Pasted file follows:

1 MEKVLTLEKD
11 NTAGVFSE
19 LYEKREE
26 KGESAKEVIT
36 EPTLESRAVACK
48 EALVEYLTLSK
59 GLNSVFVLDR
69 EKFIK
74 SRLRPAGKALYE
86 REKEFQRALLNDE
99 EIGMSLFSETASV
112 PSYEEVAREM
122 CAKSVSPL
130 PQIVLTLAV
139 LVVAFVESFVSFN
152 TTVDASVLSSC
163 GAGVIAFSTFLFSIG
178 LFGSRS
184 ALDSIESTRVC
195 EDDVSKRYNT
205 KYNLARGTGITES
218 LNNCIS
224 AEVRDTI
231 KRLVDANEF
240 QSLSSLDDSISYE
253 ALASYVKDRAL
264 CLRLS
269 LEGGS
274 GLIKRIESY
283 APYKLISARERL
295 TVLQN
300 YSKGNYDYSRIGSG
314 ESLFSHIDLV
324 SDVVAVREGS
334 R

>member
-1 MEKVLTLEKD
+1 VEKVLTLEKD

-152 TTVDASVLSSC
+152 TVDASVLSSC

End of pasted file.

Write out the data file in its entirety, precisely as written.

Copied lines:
1 MEKVLTLEKD
11 NTAGVFSE
19 LYEKREE
26 KGESAKEVIT
36 EPTLESRAVACK
48 EALVEYLTLSK
59 GLNSVFVLDR
69 EKFIK
74 SRLRPAGKALYE
86 REKEFQRALLNDE
99 EIGMSLFSETASV
112 PSYEEVAREM
122 CAKSVSPL
130 PQIVLTLAV
139 LVVAFVESFVSFN
152 TTVDASVLSSC
163 GAGVIAFSTFLFSIG
178 LFGSRS
184 ALDSIESTRVC
195 EDDVSKRYNT
205 KYNLARGTGITES
218 LNNCIS
224 AEVRDTI
231 KRLVDANEF
240 QSLSSLDDSISYE
253 ALASYVKDRAL
264 CLRLS
269 LEGGS
274 GLIKRIESY
283 APYKLISARERL
295 TVLQN
300 YSKGNYDYSRIGSG
314 ESLFSHIDLV
324 SDVVAVREGS
334 R

>member
-1 MEKVLTLEKD
+1 VEKVLTLEKD

-152 TTVDASVLSSC
+152 TVDASVLSSC